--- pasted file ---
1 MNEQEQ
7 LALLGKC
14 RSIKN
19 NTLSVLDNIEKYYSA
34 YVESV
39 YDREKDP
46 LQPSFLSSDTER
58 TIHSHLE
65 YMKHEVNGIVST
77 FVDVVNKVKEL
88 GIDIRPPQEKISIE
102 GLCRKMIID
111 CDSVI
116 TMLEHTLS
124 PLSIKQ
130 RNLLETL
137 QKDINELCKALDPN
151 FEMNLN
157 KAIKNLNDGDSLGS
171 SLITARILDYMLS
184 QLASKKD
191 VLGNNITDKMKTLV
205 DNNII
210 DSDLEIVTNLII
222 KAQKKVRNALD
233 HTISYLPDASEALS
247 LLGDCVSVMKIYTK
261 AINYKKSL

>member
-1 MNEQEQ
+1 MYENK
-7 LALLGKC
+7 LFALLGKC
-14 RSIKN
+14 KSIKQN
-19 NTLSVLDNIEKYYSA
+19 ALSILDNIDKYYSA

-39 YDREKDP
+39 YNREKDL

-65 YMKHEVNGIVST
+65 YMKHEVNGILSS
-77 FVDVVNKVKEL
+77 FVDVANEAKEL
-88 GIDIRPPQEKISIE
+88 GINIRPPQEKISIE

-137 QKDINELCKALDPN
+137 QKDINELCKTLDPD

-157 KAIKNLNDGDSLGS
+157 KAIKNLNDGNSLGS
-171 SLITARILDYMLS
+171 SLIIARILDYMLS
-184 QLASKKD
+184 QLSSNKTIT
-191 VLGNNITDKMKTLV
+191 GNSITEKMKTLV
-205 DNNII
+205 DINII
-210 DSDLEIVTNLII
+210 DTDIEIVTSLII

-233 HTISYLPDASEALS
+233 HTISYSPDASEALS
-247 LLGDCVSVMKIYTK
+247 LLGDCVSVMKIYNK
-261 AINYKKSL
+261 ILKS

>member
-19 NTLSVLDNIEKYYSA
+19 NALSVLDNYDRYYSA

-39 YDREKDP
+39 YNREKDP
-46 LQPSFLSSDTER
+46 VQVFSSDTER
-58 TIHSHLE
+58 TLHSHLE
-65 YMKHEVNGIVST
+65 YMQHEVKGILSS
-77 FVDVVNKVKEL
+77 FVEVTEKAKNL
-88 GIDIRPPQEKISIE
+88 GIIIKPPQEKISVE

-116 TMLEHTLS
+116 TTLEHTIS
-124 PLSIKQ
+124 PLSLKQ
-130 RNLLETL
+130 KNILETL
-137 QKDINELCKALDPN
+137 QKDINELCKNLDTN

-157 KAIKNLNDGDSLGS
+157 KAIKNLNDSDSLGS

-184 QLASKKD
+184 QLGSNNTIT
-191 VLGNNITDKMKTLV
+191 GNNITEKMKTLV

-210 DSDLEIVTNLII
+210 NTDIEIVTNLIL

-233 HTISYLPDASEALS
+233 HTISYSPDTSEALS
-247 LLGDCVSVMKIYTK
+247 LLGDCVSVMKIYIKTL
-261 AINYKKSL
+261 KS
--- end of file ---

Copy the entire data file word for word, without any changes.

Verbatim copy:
1 MNEQEQ
7 LALLGKC
14 RSIKN
19 NTLSVLDNIEKYYSA
34 YVESV
39 YDREKDP
46 LQPSFLSSDTER
58 TIHSHLE
65 YMKHEVNGIVST
77 FVDVVNKVKEL
88 GIDIRPPQEKISIE
102 GLCRKMIID
111 CDSVI
116 TMLEHTLS
124 PLSIKQ
130 RNLLETL
137 QKDINELCKALDPN
151 FEMNLN
157 KAIKNLNDGDSLGS
171 SLITARILDYMLS
184 QLASKKD
191 VLGNNITDKMKTLV
205 DNNII
210 DSDLEIVTNLII
222 KAQKKVRNALD
233 HTISYLPDASEALS
247 LLGDCVSVMKIYTK
261 AINYKKSL

>member
-1 MNEQEQ
+1 MYENK
-7 LALLGKC
+7 LFALLGKC
-14 RSIKN
+14 KSIKQN
-19 NTLSVLDNIEKYYSA
+19 ALSILDNIDKYYSA

-39 YDREKDP
+39 YNREKDL

-65 YMKHEVNGIVST
+65 YMKHEVNGILSS
-77 FVDVVNKVKEL
+77 FVDVANEAKEL
-88 GIDIRPPQEKISIE
+88 GINIRPPQEKISIE

-137 QKDINELCKALDPN
+137 QKDINELCKTLDPD

-157 KAIKNLNDGDSLGS
+157 KAIKNLNDGNSLGS
-171 SLITARILDYMLS
+171 SLIIARILDYMLS
-184 QLASKKD
+184 QLSSNKTIT
-191 VLGNNITDKMKTLV
+191 GNSITEKMKTLV
-205 DNNII
+205 DINII
-210 DSDLEIVTNLII
+210 DTDIEIVTSLII

-233 HTISYLPDASEALS
+233 HTISYSPDASEALS
-247 LLGDCVSVMKIYTK
+247 LLGDCVSVMKIYNK
-261 AINYKKSL
+261 ILKS

>member
-19 NTLSVLDNIEKYYSA
+19 NALSVLDNYDRYYSA

-39 YDREKDP
+39 YNREKDP
-46 LQPSFLSSDTER
+46 VQVFSSDTER
-58 TIHSHLE
+58 TLHSHLE
-65 YMKHEVNGIVST
+65 YMQHEVKGILSS
-77 FVDVVNKVKEL
+77 FVEVTEKAKNL
-88 GIDIRPPQEKISIE
+88 GIIIKPPQEKISVE

-116 TMLEHTLS
+116 TTLEHTIS
-124 PLSIKQ
+124 PLSLKQ
-130 RNLLETL
+130 KNILETL
-137 QKDINELCKALDPN
+137 QKDINELCKNLDTN

-157 KAIKNLNDGDSLGS
+157 KAIKNLNDSDSLGS

-184 QLASKKD
+184 QLGSNNTIT
-191 VLGNNITDKMKTLV
+191 GNNITEKMKTLV

-210 DSDLEIVTNLII
+210 NTDIEIVTNLIL

-233 HTISYLPDASEALS
+233 HTISYSPDTSEALS
-247 LLGDCVSVMKIYTK
+247 LLGDCVSVMKIYIKTL
-261 AINYKKSL
+261 KS